|As a birth worker, or “doula” I provide non-medical support to birth givers and their families through pregnancy, birth and postpartum.|
Originally published: Birth Debate As a birth worker, or “doula” I provide non-medical support to birth givers and their families through pregnancy, birth and postpartum.
My work is by nature highly personal yet also undoubtedly and sometimes violently political. The way I see it, the nature of progressive politics within any society can be measured by how that society treats and thinks about pregnancy, birth and mothering.
As a radical birth worker I am interested in looking at where and how birth workers can fit into this political dialogue. Instead of framing my activism solely around a challenge to “medicalization” (though it is absolutely necessary to question advancing technocratic birth) I am interested in how birth workers can uniquely contribute to social justice politics through challenging intersecting forms of oppression that arise in the reproductive context, yet which are not restricted to the birthing room. These forms of discrimination, experienced most intensely by marginalised communities, may relate amongst many other things, to class, sexuality, native language, immigration status, race, physical ability, age or religion. Most people do not question the care they receive and some may even expect to be violated at birth.
When I think about my role as both an activist and birth worker one thing I often reflect on is the way capitalism has stunted our radical imagination. What this means is a foreclosure of our ability to question and to collectively organise against injustice. How can we change the system that structures our lives if we cannot imagine anything outside it? In birth this shows up not only through institutionalised control over how, where and with whom we give birth but also through our inability to envision alternatives to standardised models of care. Most people do not question the care they receive and some may even expect to be violated at birth.
This may sound harsh but I point out that when someone carries out a procedure without explanation or consent that is violation. When someone touches another’s body without consent that is violation. This does not happen everywhere, but it does happen, especially against those whose voices are repeatedly disregarded throughout society. In birth, people learn to practice self-denial, submissiveness and are frequently coerced into paradigms of care that reflect the needs and experiences of privileged, white, hetero-normative and cis abled-bodied women whilst making invisible other experiences or needs.
Yet as mediators and advocates we can use our unique position as ‘insider-outsiders’ – usually working in hospitals but not for hospitals – to purposefully engage and challenge systems of power and authority. Birth acts as an entry point into a much deeper conversation about intersectional social justice and human flourishing born through radical care. The role of the birth worker becomes that of an “interruption” – a person who asks questions, pushes back against abusive care and helps to plant seeds of a new story with the families they work with. These stories seek to centralise the voice of the birth giver, reminding them that their voice and existence matters – that they are enough, in birthing, and in all aspects of their lives. A struggle over the reproduction of life itself.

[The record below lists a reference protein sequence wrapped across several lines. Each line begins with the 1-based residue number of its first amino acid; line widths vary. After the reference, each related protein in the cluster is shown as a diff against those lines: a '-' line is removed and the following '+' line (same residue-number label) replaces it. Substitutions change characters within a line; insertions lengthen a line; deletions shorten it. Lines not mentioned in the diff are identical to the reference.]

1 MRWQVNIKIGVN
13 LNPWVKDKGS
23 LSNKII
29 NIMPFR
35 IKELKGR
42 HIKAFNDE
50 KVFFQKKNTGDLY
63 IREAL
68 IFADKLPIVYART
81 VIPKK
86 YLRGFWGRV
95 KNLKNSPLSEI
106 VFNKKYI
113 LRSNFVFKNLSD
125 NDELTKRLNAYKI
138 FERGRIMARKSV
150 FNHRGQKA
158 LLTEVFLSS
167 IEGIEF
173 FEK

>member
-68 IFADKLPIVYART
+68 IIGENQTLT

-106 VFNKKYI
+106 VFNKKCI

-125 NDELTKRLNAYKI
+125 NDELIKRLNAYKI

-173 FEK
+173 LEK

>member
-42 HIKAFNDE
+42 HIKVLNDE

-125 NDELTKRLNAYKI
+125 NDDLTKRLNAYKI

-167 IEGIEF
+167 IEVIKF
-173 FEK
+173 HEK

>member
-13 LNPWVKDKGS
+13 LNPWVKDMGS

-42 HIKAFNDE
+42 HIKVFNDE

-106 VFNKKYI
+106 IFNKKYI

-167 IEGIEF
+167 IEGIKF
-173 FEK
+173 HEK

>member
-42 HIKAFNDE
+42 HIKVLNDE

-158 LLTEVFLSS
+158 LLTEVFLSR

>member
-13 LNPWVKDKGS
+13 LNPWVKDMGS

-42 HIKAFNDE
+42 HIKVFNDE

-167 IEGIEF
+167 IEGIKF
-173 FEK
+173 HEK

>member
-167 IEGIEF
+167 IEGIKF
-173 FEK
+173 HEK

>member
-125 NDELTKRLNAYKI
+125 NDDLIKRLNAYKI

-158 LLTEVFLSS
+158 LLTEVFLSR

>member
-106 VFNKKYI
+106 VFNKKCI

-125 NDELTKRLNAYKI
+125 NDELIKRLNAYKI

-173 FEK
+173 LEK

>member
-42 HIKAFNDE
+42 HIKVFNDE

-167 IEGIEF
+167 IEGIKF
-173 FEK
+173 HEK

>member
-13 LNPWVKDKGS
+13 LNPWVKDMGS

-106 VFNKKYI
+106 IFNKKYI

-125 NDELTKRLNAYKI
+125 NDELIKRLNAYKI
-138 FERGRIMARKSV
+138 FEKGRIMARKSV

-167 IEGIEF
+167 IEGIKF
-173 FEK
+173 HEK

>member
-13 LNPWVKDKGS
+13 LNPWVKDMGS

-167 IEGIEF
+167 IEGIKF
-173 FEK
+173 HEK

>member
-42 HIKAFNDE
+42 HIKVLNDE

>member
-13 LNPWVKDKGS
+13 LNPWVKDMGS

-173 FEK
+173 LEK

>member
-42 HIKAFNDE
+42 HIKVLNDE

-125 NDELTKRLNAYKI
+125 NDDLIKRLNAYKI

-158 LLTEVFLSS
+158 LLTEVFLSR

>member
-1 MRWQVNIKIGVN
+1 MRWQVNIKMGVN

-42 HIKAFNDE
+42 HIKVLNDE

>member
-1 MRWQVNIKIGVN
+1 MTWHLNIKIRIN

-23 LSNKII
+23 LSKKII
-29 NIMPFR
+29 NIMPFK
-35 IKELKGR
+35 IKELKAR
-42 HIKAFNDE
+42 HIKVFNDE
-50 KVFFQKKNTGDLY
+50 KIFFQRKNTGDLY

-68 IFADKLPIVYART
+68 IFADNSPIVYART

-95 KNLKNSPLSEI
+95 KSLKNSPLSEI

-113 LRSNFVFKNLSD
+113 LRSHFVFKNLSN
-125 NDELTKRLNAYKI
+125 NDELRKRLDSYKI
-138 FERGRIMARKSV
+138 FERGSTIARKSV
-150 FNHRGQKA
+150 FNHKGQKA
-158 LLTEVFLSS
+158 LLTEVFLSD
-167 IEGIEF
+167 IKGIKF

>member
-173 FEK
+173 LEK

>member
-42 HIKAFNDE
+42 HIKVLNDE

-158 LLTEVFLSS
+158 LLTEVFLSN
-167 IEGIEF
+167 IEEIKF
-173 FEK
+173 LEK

It is through reclaiming autonomy over our reproductive bodies, and honoring the rich diversity of our sexual and reproductive needs that we begin to work against processes of dehumanization. Birth workers enter this struggle through elevating the voice and worth of all birth givers whilst simultaneously working to shift cultural narratives that value certain bodies at the same time as they disregard others.
Even if you don’t have children or never intend to have them my hope is to show that this work is about much more than the moment of birth. A birth giver who empowers themselves through birth aids an essential process of self-determination and re-humanisation that can extend far beyond the birthing room. Here acts of political resistance are not separated from the process of transformation that is birth. Birth workers can usefully contribute to these struggles because our work reaches to and animates the essence of all human struggle – a struggle over the reproduction of life itself.
Alana Apfel’s book Birth Work as Care Work: Stories from Activist Birth Communities was published with PM Press this year and is available online or directly through the author. Alana’s email is Alana.firstname.lastname@example.org. She would love to hear from you.